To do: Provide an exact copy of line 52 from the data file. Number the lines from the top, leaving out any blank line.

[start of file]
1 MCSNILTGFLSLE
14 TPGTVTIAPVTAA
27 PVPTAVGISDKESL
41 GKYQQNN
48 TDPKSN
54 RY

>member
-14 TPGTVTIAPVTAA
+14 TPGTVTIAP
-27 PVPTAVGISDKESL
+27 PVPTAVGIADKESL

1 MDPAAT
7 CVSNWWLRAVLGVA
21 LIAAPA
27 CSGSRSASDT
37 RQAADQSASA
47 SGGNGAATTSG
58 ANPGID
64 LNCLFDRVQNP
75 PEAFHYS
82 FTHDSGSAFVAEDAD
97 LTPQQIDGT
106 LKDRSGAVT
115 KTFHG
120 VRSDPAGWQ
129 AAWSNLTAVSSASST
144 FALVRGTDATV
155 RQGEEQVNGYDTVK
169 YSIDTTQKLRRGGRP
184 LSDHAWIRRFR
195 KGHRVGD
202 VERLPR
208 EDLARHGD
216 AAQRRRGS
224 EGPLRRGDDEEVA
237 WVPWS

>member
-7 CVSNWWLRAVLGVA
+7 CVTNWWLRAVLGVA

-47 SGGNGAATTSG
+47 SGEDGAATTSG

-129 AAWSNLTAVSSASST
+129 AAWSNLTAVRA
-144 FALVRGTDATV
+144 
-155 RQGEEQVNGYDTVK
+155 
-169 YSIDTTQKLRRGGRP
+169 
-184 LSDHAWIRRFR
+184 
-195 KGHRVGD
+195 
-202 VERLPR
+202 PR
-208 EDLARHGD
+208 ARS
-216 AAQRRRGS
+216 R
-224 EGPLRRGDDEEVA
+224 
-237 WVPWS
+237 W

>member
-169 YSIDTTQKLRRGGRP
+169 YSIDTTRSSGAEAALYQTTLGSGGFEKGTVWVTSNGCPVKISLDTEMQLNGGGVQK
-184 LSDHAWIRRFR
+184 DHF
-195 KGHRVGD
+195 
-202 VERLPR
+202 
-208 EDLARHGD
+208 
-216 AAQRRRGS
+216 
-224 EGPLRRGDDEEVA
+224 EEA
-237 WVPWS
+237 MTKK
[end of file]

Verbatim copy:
-195 KGHRVGD